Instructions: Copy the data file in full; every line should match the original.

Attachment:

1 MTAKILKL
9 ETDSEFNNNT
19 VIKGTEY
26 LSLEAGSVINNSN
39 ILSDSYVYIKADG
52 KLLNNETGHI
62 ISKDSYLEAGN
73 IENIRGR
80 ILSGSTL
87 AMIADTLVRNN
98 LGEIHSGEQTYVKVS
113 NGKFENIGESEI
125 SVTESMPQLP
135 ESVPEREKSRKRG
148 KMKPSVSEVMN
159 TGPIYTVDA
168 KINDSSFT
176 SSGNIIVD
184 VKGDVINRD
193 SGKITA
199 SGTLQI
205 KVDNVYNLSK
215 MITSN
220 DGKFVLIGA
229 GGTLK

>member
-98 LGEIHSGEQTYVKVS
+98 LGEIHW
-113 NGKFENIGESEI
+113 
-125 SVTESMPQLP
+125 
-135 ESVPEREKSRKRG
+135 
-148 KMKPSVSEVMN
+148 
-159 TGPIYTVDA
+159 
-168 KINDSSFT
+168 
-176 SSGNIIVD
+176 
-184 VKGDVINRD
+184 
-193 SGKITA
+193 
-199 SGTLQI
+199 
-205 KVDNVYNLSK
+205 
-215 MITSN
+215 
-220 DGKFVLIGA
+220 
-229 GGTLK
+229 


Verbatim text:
1 MTAKILKL
9 ETDSEFNNNT
19 VIKGTEY
26 LSLEAGSVINNSN
39 ILSDSYVYIKADG
52 KLLNNETGHI
62 ISKDSYLEAGN
73 IENIRGR
80 ILSGSTL
87 AMIADTLVRNN
98 LGEIHSGEQTYVKVS
113 NGKFENIGESEI
125 SVTESMPQLP
135 ESVPEREKSRKRG
148 KMKPSVSEVMN
159 TGPIYTVDA
168 KINDSSFT
176 SSGNIIVD
184 VKGDVINRD
193 SGKITA
199 SGTLQI
205 KVDNVYNLSK
215 MITSN
220 DGKFVLIGA
229 GGTLK

>member
-98 LGEIHSGEQTYVKVS
+98 LGEIHW
-113 NGKFENIGESEI
+113 
-125 SVTESMPQLP
+125 
-135 ESVPEREKSRKRG
+135 
-148 KMKPSVSEVMN
+148 
-159 TGPIYTVDA
+159 
-168 KINDSSFT
+168 
-176 SSGNIIVD
+176 
-184 VKGDVINRD
+184 
-193 SGKITA
+193 
-199 SGTLQI
+199 
-205 KVDNVYNLSK
+205 
-215 MITSN
+215 
-220 DGKFVLIGA
+220 
-229 GGTLK
+229 